Composer of the “Maple Leaf Rag.” (sheet music download)Follow @LibrarySheet
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SCHOOL OF RAGTIME BY SCOTT JOPLIN
Composer of the “Maple Leaf Rag.”
REMARKS – What is scurrilously called ragtime is an invention that is here to stay. That is now conceded by all classes of musicians. That all publications masquerading under the name of ragtime are not the genuine article will be better known when these exercises are studied.
The real ragtime of the higher class is rather difficult to play, is a painful truth which most pianists have discovered.
Syncopations are no indication of light or trashy music, and to shy bricks at”hateful ragtime, no longer passes for musical culture. To assist amateur players in giving the “Joplin Rags” that weird and intoxicating effect intended by the composer is the object of this work.
Exercise No. 1
It is evident that, by giving each note its proper time and by scrupulously observing the ties, you will get the effect. So many are careless in these respects that we will specify each feature. In this number, strike the first note and hold it through the time belonging to the second note.
The upper staff is not syncopated, and is not to be played. The perpendicular dotted lines running from the syncopated note below to the two notes above will show exactly its duration. Play slowly until you catch the swing, and never play ragtime fast at any time.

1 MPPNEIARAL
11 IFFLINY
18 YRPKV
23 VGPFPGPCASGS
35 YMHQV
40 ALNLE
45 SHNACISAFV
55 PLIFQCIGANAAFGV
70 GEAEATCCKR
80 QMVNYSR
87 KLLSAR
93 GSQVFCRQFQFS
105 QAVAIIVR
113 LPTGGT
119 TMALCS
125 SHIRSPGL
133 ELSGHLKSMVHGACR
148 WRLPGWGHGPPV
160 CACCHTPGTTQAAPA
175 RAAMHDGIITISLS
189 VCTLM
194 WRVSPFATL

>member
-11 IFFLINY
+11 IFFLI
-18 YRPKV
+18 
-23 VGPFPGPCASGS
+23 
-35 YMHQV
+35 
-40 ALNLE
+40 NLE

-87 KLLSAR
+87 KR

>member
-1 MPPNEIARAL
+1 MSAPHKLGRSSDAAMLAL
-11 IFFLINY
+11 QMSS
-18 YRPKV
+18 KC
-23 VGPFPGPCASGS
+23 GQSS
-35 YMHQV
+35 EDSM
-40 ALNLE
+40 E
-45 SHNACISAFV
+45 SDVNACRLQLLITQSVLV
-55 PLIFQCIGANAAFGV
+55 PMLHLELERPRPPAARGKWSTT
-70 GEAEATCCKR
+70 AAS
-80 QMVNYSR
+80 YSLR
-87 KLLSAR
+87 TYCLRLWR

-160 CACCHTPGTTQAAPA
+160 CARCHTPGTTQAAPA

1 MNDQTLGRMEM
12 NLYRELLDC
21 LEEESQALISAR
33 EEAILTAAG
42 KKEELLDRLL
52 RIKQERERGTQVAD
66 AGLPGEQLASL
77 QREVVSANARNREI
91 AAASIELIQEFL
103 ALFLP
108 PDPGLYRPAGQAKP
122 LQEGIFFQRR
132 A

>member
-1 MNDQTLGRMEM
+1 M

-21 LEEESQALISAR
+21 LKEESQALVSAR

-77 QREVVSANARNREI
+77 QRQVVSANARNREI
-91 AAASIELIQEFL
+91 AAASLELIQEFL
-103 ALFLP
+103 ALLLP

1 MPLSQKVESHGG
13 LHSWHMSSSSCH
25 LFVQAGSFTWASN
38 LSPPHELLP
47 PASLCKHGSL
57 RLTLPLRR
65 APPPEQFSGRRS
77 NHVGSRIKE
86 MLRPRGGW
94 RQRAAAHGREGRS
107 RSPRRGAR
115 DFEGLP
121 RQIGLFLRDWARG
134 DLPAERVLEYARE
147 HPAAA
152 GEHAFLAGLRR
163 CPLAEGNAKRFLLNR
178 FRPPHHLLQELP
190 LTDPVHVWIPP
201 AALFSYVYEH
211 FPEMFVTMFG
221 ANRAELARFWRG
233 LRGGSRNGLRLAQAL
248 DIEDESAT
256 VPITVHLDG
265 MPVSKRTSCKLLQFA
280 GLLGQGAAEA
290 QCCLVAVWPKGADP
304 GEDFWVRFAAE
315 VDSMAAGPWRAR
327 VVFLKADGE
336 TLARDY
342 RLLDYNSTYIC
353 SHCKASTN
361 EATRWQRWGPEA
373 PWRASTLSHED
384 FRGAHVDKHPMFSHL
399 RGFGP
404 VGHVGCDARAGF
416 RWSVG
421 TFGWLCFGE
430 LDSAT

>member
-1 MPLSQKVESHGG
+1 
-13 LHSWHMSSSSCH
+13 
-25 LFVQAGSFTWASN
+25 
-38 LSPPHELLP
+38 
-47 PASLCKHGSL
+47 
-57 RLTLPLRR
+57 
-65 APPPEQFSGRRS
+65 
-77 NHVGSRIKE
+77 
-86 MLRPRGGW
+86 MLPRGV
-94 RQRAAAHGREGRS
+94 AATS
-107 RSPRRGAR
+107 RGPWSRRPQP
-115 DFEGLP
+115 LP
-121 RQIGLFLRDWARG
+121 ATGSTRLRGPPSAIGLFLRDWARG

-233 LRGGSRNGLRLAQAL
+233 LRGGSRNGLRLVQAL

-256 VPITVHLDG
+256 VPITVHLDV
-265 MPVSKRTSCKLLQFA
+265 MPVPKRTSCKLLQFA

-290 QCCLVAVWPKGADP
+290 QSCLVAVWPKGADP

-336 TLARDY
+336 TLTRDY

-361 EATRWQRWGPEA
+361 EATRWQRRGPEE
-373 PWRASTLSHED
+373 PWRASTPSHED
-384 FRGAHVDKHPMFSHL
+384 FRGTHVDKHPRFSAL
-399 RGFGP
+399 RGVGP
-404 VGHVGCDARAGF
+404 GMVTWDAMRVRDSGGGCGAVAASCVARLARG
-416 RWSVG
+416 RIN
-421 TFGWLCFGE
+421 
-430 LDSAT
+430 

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Exercise No. 2
This style is rather more difficult, especially for those who are careless with the left hand, and are prone to vamp. The first note should be given the full length of three sixteenths, and no more.
The second note is struck in its proper place, and the third note is not struck but is joined with the second as though they were one note. This treatment is continued to the end of the exercise.
Exercise No. 3
This style is very effective when neatly played. If you have observed the object of the dotted lines, they will lead you to a proper rendering of this number, and you will find it interesting.
Exercise No. 4
The fourth and fifth notes here form one tone, and also in the middle of the second measure and so to the end. You ·will observe that it is a syncopation only when the tied notes are on the same degree of the staff. Slurs indicate a legato movement.
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Exercise No. 5
The first ragtime effect here is the second note, right hand, but, instead of a tie, it is an eighth note: rather than two sixteenths with tie. In the last part of this measure, the tie is used because the tone is carried across the bar. This is a pretty style and not as difficult as it seems on first trial.
Exercise No. 6
The instructions given, together with the dotted lines, will enable you to interpret this variety, which has very pleasing effects. We wish to say here, that the “Joplin ragtime”is destroyed by careless or imperfect rendering, and very often good players lose the effect entirely, by playing too fast.
They are harmonized with the supposition that each note will be played as it is written, as it takes this and also the proper time divisions to complete the sense intended.
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